Haiti’s Prime Minister Warns That His Country is at a “Critical Point”

UNITED NATIONS – Prime Minister Garry Conille says that Haiti is at a “critical point” as he informed the United Nations Security Council of the first batch of the Kenya-led Multinational Security Support (MSS) Mission that has been deployed on the French-speaking Caribbean Community (CARICOM) country late last month.

conillpoHaitian Prime Minister Garry Conille addressing UN Security Council (UN Photo)“The arrival of the first contingent of the Multinational Security Support kicks off a new era in Haiti,” Conille said, adding “Haiti is currently at a critical point with 12,000 armed individuals holding a population of 12 million hostage”.

Kenya’s UN deputy ambassador, Njambi Kinyungu, told the Security Council that the first contingent odf 200 Kenyan police that arrived in Haiti last week, had been warmly received and was beginning joint operations with Haitian police.

Conille, a former senior UN official, said reforming the national police was “indispensable” for restoring public trust.

Kenya is spearheading the MSS to Haiti that has been wracked with political, socio-economic problems, highlighted by criminal violence ever since the assassination of President Jovenel Moise in July 2021.

The African country has offered to send about 1,000 troops to stabilise Haiti alongside personnel from several other countries, including The Bahamas, Antigua and Barbuda, Barbados, Belize and Jamaica.

The United Nations has said that more than 2,500 people were killed or injured in the first three months of the year in Haiti and that the spike in violence has displaced more than half a million people.

Gangs now control at least 80 percent of the capital, Port-au-Prince and key roads. Trapped outside the country as the international airport was closed, former prime minister Ariel Henry was forced to resign.

The Dominican Republic’s Foreign Minister, Roberto Alvarez, used the meeting to launch “an urgent appeal to all countries that have committed funding to the MSS to fulfill their pledges and to deposit those funds as soon as possible”.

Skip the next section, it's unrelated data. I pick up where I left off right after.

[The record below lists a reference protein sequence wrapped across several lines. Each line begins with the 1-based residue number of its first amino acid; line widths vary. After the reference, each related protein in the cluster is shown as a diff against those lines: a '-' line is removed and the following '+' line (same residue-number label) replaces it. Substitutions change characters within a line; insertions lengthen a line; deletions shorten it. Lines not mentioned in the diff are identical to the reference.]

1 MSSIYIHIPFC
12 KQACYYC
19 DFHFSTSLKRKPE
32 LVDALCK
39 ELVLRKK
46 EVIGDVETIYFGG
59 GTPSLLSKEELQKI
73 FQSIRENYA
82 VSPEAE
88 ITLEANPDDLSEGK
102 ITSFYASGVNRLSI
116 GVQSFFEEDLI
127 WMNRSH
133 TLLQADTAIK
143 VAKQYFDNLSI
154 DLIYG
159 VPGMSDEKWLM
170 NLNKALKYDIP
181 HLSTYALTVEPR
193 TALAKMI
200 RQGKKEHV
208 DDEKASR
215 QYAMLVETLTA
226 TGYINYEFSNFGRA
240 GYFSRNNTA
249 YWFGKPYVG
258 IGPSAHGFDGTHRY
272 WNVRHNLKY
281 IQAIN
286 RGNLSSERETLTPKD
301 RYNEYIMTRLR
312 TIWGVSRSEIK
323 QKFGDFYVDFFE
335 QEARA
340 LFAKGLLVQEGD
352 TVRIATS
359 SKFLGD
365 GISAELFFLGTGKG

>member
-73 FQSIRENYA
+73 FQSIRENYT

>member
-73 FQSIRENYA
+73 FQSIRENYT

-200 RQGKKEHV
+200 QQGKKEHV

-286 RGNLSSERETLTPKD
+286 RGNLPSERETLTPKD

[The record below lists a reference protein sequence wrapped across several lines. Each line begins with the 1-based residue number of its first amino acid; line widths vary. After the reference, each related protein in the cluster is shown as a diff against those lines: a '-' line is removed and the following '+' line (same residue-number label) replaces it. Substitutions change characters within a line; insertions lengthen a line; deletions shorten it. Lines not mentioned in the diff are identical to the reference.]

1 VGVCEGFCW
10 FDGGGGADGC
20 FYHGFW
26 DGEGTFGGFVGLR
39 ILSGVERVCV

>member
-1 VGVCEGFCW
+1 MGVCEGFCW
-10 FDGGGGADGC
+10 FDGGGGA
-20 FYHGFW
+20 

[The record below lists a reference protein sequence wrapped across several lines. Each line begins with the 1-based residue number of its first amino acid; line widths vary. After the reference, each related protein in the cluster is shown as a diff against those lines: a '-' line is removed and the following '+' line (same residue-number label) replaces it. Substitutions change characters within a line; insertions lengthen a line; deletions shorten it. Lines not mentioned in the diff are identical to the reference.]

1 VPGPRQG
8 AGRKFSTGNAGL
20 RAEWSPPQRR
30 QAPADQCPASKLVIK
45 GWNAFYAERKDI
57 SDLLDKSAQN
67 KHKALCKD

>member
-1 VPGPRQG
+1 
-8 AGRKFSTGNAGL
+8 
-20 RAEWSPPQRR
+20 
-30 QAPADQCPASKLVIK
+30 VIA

The UN Integrated Mission in Haiti (BINUH) has said without substantial additional funding, he mission will be unable to complete a 12-month deployment, whose initial mandate ends in October.

BINUH also warned that more clashes between police and gangs meant that more civilians, including very young children, were being killed by stray bullets and it had reports of police summarily killing passers-by.

But UN Special Representative for Haiti, Maria Isabel Salvador, told the UN Security Council meeting that Haiti is making progress in restoring democratic institutions.

“I am happy to report Haiti is making headway toward restoring democratic institutions through enhanced security and credible elections. The installation of the Transitional Presidential Council in April, and the designation of a prime minister and a new government, sworn in last month, are clear indications of progress,” she said.

Salvador noted that the first group of Kenyan police from the MSS arrived June 25 and  despite the progress, “alarming levels of violence remain a source of great concern.

“Indiscriminate gang violence has been consistently spreading beyond the capital to other regions of the country,” she said, noting that there are 578,000 internally displaced persons, a 60 per cent increase since March.

“Rates of sexual violence and abuse remain troubling. Only 20 per cent of health facilities are operating normally,” she said, adding that BINUH will continue to support transitional authorities in key areas that include elections, constitutional reform, police development, enhancement of political dialogue and justice, as well as community violence reduction.

“BINUH, within its mandate on human rights, stands ready to provide support, when required, to the definition of a robust human rights compliance framework,” she added.

During the UN meeting, the Chinese and Russian diplomats said that stemming the flow of firearms to gangs is necessary with most of the illegal weapons seized in Haiti, and across the wider Caribbean, have been traced back to the United States.

Russia’s U.N. Ambassador Vassily Nebenzia said the U.N. should strengthen its sanctions regime by targeting traffickers, who unlike the five local gang leaders already sanctioned, are more vulnerable to foreign asset freezes and travel bans.

“We do not see the current embargo doing anything to prevent the flow of arms from the US. The committee experts are clearly not eager to get into a disagreement with Washington,” the Russian diplomat added.